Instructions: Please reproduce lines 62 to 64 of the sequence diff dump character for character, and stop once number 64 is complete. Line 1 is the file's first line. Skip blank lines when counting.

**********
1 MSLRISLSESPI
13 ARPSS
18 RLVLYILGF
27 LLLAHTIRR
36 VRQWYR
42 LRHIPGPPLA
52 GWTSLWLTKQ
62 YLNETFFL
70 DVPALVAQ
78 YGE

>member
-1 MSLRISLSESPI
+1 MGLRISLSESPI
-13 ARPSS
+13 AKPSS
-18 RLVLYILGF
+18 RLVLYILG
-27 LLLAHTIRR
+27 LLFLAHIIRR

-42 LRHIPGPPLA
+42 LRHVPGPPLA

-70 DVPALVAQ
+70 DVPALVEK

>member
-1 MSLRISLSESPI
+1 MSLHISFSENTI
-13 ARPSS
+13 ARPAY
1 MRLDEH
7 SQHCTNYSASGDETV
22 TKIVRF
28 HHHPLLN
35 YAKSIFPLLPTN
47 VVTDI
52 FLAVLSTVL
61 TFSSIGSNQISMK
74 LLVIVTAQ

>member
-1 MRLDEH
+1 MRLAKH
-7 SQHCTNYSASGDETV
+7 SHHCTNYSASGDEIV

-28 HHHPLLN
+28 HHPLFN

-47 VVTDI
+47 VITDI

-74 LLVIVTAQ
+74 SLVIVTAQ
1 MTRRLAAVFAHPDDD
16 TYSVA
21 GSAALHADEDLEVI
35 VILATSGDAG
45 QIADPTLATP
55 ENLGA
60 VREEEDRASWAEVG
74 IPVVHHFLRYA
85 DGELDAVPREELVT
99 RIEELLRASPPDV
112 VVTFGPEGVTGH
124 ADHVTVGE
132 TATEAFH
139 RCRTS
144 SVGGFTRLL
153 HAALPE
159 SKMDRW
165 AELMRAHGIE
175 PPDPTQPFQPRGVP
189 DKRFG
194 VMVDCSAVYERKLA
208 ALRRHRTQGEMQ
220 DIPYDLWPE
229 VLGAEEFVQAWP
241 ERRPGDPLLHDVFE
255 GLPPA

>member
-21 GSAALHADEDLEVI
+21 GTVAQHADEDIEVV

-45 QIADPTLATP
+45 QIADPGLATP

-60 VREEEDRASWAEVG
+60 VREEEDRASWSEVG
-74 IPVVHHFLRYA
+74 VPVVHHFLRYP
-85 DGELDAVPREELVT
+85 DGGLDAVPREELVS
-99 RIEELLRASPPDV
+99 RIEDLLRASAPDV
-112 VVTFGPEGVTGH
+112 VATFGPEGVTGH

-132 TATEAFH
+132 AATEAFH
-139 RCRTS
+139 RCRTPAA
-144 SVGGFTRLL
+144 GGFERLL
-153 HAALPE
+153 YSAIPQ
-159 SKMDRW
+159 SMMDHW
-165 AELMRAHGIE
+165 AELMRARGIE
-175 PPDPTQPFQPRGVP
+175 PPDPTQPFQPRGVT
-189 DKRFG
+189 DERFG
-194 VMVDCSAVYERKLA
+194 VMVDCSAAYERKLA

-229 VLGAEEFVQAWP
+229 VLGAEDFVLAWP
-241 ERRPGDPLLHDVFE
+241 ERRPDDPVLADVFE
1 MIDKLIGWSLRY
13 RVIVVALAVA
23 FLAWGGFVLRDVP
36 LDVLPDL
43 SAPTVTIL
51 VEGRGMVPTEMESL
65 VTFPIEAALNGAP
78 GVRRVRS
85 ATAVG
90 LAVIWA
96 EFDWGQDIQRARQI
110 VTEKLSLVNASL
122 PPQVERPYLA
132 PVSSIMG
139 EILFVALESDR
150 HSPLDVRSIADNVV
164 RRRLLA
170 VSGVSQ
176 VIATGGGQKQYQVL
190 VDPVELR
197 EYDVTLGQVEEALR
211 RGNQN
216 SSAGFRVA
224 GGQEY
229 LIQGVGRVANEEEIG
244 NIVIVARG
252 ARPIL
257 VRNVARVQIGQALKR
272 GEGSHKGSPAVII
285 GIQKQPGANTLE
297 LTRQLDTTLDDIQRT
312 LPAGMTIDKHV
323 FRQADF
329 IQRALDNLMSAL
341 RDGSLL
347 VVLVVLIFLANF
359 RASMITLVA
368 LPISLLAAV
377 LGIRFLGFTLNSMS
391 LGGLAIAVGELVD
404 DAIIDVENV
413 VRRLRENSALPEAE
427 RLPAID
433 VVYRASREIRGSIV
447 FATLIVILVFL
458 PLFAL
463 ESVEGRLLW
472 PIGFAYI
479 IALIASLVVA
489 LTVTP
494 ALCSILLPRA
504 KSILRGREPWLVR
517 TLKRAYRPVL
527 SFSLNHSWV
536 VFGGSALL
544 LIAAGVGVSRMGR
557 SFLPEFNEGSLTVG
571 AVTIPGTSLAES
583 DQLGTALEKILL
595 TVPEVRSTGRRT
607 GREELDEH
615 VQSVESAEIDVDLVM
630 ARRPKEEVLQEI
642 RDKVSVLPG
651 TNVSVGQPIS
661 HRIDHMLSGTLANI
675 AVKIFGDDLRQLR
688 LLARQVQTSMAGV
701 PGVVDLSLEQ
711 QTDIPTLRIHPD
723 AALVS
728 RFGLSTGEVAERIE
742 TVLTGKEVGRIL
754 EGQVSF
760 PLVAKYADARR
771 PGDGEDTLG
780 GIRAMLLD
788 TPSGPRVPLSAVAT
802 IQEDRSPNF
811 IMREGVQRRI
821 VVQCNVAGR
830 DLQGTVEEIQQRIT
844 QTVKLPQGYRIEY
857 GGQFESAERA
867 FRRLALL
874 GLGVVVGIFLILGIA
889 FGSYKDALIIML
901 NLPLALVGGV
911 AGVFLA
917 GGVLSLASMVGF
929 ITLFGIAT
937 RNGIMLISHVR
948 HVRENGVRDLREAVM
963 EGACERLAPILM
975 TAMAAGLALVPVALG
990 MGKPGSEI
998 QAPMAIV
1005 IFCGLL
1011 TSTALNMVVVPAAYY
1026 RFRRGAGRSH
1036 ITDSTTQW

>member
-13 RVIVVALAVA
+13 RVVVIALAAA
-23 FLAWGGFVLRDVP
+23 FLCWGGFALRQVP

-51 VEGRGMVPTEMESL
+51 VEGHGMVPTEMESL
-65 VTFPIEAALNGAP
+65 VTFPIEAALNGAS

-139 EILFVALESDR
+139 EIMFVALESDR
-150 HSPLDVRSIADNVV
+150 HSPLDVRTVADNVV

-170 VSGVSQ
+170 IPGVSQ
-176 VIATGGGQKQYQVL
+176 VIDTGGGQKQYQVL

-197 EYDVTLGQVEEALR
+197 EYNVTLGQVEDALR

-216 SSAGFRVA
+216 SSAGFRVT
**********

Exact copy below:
139 RCRTS
144 SVGGFTRLL
153 HAALPE